The simulation covers an 8-year production period simulated over two isolated cases (see the complete paper for discussions of four such cases) with varying water cuts and productivity index (PI). This simulation compared the most-innovative and -effective SPT found through analysis, which is multiphase pumping. The base case is modeled in a transient-multiphase-flow program without any form of subsea processing or gas or water injection. Field A is a typical example, and the current production profile uses an electrical submersible pump (ESP) to boost production; however, this is not modeled here because of the difficulty in handling free gas at suction conditions, because this reduces the efficiency of the pump and creates difficulty in modeling an advanced gas handler or gas separator for an ESP in the transient-multiphase-flow program.
Hence, for each of the cases in the 8-year period, we ran concurrent simulations for different field-development profiles. The field-development profiles were simulated for two production cases:
Field A. The field is located in the North Sea, at a water depth of more than 180 m and a seabed temperature of 4°C. A 26 000-m length of pipeline at an uneven seabed is expected to create slugs in the flowline. The well that was considered was a deviated well with a vertical depth of 1848 m from the seabed and a horizontal distance of 800 m from the wellhead. This is a high-pressure field, with reservoir pressure in excess of 200 bar and temperature in excess of 70°C. Production is through water injection, tied back to a floating production, storage, and offloading vessel.Field B is discussed in detail in the complete paper. Two field-case studies from Field A will be outlined here; please see the complete paper for the results of two field-case studies from Field B.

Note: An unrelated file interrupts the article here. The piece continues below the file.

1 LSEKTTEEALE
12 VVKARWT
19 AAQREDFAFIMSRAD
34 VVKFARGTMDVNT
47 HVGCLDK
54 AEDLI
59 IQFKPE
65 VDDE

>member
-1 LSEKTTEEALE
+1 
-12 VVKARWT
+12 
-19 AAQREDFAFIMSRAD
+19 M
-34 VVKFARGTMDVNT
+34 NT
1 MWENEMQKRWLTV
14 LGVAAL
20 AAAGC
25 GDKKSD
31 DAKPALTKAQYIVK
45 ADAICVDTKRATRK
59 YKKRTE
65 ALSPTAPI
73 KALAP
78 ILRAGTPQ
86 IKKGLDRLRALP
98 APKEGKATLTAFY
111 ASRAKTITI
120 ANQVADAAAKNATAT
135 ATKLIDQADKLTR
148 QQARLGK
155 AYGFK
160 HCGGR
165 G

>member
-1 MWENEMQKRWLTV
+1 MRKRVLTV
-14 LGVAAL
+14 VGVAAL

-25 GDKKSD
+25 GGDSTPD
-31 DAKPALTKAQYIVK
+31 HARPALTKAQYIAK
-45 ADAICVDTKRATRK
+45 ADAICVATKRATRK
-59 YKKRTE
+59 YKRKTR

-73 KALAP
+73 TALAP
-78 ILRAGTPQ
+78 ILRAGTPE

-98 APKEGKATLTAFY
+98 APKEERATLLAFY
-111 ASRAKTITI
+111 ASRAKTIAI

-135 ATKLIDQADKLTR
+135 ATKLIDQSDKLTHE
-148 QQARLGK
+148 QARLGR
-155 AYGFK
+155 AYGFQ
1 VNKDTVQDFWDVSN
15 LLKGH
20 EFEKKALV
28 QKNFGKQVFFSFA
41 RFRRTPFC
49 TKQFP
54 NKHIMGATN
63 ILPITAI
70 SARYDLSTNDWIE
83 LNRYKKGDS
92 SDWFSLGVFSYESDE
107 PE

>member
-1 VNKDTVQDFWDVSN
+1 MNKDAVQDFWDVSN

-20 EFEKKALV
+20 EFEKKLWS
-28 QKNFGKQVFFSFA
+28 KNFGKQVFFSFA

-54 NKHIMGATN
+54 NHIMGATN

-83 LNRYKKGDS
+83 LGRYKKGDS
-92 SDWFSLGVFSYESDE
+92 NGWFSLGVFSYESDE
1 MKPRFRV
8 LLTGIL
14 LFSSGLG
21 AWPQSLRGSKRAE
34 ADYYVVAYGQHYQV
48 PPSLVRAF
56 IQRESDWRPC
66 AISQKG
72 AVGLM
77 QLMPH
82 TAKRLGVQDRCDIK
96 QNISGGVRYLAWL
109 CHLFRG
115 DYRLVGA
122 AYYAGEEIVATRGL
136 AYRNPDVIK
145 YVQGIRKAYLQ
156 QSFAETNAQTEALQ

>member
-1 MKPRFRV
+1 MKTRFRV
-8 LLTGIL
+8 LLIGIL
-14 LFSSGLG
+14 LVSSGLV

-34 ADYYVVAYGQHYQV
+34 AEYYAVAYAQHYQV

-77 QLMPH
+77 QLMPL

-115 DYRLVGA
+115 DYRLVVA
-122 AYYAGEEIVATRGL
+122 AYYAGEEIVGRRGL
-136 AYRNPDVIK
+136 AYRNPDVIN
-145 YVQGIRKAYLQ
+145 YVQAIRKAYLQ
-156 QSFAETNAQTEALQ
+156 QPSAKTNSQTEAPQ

The emerging subsea processing systems described in this abstract/work, describes the development of the real wet gas compression system. With challenges related to deeper water, longer tiebacks, Reservoir uncertainties, Flow assurance challenges, less productive reservoirs, Low pressure, Maturing assets/ brownfields, Low recovery factors and development costs.
This system integrates several production technologies to optimize performance, lower operating costs and support reliable and safe operation. New technologies in this system are the Multiphase Compressor and subsea coolers.
By putting a Subsea Multiphase Compression system close to the reservoir, you will extend plateau, increase rates, reach an ultimate recovery and improve flow assurance.
Subsea Wet Gas Compression is the compression of unprocessed well stream from a field, different kinds of flow regimes.
In 2009 OneSubsea started the development of the Gullfaks Multiphase Compression system together with Statoil. This was a qualification program of technology and system for the world first real multiphase compression system. OneSubsea started a technology qualification program of the WGC4000 in 2007 to 2011, which has a capacity of 6000 Am3/h, differential pressure of 32 bar and a shaft power rating of 5000 kW. The wet gas compressor was qualified in a submerged test loop arrangement and test medium was live hydrocarbons from the Gullfaks field. Statoil approved the multiphase compressor in 2011.
In 2015 the world’s first subsea multiphase compression system was installed on the seabed and the two WGC units were started up at the Gullfaks later the same year. Utilization of the system will show an enhancement in the gas recovery in the range of 20% for this field.
As the world’s need for energy is increasing, several major gas field developments have taken place on a global scale. One example is the Snohvit project, which went into production in 2006. Another development is the Ormen Lange, which is located some 120 km offshore Kristiansund on the west coast of Norway, at a water depth in the range of 800 – 1,100 m (Bjerkreim, 2004). The fields development was based entirely by the use of subsea technology, with tiebacks to onshore process terminals, hence eliminating the need for offshore production facilities.